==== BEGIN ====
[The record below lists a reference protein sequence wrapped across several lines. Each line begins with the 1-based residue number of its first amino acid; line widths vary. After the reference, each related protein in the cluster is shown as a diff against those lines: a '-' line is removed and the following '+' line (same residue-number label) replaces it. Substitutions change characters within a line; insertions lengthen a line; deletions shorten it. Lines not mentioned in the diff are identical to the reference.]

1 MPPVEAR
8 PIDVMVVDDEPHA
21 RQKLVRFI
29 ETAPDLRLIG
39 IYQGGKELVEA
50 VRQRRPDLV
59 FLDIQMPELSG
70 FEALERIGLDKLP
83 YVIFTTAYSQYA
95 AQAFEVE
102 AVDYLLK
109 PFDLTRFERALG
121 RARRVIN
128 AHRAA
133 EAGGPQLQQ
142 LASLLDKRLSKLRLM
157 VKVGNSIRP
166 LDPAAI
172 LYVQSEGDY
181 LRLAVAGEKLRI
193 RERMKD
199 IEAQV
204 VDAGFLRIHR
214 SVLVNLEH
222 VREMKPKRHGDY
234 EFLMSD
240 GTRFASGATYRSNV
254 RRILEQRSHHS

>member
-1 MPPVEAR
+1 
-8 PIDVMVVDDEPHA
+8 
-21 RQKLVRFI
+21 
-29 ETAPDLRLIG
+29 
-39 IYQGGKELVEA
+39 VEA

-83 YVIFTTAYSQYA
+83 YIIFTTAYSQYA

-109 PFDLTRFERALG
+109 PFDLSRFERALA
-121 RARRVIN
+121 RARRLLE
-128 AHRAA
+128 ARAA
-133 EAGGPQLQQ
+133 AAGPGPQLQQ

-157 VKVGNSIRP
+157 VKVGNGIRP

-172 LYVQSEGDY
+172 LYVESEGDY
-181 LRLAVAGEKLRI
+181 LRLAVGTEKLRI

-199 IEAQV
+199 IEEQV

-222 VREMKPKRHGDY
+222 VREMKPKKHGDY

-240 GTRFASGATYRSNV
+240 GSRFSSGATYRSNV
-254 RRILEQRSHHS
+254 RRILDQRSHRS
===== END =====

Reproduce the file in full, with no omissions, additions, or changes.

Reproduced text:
[The record below lists a reference protein sequence wrapped across several lines. Each line begins with the 1-based residue number of its first amino acid; line widths vary. After the reference, each related protein in the cluster is shown as a diff against those lines: a '-' line is removed and the following '+' line (same residue-number label) replaces it. Substitutions change characters within a line; insertions lengthen a line; deletions shorten it. Lines not mentioned in the diff are identical to the reference.]

1 MPPVEAR
8 PIDVMVVDDEPHA
21 RQKLVRFI
29 ETAPDLRLIG
39 IYQGGKELVEA
50 VRQRRPDLV
59 FLDIQMPELSG
70 FEALERIGLDKLP
83 YVIFTTAYSQYA
95 AQAFEVE
102 AVDYLLK
109 PFDLTRFERALG
121 RARRVIN
128 AHRAA
133 EAGGPQLQQ
142 LASLLDKRLSKLRLM
157 VKVGNSIRP
166 LDPAAI
172 LYVQSEGDY
181 LRLAVAGEKLRI
193 RERMKD
199 IEAQV
204 VDAGFLRIHR
214 SVLVNLEH
222 VREMKPKRHGDY
234 EFLMSD
240 GTRFASGATYRSNV
254 RRILEQRSHHS

>member
-1 MPPVEAR
+1 
-8 PIDVMVVDDEPHA
+8 
-21 RQKLVRFI
+21 
-29 ETAPDLRLIG
+29 
-39 IYQGGKELVEA
+39 VEA

-83 YVIFTTAYSQYA
+83 YIIFTTAYSQYA

-109 PFDLTRFERALG
+109 PFDLSRFERALA
-121 RARRVIN
+121 RARRLLE
-128 AHRAA
+128 ARAA
-133 EAGGPQLQQ
+133 AAGPGPQLQQ

-157 VKVGNSIRP
+157 VKVGNGIRP

-172 LYVQSEGDY
+172 LYVESEGDY
-181 LRLAVAGEKLRI
+181 LRLAVGTEKLRI

-199 IEAQV
+199 IEEQV

-222 VREMKPKRHGDY
+222 VREMKPKKHGDY

-240 GTRFASGATYRSNV
+240 GSRFSSGATYRSNV
-254 RRILEQRSHHS
+254 RRILDQRSHRS